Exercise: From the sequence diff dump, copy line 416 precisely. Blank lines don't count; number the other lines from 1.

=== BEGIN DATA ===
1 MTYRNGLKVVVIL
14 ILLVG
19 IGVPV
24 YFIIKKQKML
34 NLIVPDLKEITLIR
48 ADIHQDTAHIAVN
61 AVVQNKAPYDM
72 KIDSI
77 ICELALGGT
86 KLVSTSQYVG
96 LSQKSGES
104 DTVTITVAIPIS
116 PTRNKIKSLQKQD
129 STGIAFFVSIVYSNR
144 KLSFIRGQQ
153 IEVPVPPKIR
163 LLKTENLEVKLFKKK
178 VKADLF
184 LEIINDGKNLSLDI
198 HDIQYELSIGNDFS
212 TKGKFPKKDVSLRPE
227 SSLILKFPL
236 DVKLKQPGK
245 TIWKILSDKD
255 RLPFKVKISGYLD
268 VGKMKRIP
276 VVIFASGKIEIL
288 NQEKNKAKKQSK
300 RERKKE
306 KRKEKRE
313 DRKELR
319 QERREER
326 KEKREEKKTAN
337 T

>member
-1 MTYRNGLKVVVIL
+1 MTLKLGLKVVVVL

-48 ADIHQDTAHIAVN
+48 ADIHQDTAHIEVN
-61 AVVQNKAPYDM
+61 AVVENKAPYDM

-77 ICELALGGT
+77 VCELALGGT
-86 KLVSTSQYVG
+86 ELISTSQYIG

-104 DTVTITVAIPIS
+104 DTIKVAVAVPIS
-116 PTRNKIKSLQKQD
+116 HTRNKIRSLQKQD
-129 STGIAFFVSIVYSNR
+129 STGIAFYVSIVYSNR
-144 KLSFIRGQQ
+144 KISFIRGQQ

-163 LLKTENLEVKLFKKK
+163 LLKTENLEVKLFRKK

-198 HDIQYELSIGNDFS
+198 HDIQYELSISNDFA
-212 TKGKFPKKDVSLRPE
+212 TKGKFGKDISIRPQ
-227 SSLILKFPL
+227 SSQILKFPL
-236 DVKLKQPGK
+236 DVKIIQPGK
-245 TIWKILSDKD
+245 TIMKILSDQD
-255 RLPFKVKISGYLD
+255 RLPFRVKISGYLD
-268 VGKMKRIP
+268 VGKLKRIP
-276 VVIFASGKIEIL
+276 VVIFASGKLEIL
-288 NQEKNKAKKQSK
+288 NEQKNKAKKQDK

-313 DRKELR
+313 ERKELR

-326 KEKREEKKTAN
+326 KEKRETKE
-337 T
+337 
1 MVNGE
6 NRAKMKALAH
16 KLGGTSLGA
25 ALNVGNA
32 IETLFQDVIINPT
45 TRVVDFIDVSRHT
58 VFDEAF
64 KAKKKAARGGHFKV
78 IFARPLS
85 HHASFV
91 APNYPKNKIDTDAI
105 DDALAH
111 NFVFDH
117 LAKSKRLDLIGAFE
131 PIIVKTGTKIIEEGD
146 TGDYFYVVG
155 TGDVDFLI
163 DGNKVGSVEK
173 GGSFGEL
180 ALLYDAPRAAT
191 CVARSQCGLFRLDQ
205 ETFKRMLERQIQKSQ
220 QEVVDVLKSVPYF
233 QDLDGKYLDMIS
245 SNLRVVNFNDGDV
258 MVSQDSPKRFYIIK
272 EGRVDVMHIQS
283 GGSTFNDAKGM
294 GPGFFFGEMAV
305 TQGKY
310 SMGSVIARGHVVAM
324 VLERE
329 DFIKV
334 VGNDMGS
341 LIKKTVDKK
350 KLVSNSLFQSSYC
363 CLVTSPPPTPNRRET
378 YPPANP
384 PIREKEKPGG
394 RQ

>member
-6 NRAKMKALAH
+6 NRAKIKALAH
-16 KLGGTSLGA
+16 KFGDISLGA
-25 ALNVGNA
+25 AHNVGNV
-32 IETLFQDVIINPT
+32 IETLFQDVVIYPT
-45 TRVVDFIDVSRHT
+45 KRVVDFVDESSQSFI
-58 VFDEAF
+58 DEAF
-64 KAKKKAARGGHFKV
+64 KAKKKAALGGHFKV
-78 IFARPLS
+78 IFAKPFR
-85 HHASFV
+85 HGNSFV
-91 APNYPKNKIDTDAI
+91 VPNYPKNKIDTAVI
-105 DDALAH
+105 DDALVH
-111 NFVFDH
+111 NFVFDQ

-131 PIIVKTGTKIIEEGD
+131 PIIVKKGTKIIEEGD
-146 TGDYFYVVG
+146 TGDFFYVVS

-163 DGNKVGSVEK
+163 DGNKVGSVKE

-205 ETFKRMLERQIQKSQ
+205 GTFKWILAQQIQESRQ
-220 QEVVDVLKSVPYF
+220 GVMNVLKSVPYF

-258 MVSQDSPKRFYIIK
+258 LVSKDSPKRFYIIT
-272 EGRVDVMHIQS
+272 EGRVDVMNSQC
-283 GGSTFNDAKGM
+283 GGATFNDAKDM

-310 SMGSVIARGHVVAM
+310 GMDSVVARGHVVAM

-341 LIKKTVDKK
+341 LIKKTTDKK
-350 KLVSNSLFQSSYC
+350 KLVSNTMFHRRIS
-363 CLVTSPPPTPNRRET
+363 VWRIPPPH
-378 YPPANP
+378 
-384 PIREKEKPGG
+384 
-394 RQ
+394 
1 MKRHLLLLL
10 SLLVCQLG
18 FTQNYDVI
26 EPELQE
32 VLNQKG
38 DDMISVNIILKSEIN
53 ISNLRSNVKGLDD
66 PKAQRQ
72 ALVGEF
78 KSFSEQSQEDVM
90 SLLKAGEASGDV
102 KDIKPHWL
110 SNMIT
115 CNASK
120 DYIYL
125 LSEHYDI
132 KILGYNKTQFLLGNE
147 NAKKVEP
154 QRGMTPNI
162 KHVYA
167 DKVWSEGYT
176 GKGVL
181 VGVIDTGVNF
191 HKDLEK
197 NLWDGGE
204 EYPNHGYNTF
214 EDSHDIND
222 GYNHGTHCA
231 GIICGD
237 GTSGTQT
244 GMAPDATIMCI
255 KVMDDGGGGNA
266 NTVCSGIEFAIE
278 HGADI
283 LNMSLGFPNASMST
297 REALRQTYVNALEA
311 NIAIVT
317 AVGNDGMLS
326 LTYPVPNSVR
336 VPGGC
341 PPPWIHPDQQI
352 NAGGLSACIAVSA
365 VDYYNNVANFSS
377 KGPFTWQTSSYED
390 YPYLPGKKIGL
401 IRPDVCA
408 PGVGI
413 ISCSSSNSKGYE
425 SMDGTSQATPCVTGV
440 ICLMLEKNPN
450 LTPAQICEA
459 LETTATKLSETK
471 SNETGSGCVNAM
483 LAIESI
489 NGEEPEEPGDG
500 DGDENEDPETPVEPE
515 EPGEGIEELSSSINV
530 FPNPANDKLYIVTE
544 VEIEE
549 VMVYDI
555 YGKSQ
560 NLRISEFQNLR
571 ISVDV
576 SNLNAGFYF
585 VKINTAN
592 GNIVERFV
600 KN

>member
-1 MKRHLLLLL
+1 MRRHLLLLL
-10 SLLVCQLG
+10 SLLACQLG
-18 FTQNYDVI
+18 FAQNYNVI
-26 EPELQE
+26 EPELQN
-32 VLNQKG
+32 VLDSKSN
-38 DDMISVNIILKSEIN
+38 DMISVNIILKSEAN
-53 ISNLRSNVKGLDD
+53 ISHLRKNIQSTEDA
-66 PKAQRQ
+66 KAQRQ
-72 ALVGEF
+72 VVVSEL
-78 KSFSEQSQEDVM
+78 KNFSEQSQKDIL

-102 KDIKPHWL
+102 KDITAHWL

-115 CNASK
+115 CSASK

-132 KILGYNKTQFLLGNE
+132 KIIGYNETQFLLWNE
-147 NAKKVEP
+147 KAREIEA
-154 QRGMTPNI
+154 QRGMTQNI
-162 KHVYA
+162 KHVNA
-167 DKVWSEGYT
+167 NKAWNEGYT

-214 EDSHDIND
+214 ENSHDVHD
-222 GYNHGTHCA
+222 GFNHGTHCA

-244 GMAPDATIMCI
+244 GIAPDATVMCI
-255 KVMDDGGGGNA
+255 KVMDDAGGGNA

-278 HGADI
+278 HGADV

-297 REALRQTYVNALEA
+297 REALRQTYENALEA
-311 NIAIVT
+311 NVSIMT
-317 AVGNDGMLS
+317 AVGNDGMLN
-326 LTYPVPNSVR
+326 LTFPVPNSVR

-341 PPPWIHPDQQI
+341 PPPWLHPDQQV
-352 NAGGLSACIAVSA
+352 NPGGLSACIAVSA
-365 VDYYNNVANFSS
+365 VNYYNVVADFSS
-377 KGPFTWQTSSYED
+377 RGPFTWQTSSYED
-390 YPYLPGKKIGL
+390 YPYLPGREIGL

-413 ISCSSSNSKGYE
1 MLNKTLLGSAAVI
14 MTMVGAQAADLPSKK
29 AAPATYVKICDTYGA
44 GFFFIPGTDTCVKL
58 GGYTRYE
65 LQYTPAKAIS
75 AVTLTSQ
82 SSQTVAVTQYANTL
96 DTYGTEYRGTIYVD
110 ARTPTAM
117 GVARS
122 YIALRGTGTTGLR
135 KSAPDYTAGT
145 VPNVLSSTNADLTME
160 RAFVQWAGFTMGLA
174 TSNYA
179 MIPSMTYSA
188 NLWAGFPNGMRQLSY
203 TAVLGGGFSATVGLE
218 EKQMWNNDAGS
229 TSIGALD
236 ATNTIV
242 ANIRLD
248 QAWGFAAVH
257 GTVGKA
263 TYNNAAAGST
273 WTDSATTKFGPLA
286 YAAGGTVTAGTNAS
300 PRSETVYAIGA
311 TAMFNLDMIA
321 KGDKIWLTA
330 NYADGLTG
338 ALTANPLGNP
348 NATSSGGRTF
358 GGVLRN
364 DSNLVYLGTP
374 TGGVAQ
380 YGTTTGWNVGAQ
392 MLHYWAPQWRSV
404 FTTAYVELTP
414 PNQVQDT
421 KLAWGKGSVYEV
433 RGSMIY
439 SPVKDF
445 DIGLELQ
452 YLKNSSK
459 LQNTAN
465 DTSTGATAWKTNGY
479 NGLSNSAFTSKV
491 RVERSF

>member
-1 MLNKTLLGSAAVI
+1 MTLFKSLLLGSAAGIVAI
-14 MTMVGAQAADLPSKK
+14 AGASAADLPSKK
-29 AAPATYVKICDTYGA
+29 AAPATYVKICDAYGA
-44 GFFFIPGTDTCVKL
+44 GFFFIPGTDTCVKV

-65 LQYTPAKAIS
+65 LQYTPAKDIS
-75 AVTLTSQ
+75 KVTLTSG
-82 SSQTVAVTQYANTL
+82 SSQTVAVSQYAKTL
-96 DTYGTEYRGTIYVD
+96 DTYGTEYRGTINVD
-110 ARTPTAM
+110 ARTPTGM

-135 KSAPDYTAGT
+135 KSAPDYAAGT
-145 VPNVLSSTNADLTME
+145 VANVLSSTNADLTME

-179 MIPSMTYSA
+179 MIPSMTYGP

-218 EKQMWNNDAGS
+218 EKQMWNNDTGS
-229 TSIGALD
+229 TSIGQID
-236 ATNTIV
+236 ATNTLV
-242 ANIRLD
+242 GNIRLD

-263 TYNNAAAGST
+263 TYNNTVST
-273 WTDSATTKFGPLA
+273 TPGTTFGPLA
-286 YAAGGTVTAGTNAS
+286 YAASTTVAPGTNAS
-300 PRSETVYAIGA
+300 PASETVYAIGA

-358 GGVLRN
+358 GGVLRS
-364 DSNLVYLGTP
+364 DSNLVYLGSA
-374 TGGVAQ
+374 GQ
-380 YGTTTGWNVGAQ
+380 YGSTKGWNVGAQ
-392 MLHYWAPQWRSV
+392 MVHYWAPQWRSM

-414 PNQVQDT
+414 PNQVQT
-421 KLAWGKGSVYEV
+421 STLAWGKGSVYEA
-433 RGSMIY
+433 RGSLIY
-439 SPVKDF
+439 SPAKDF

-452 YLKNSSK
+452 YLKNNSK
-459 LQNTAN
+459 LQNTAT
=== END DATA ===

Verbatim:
+452 YLKNNSK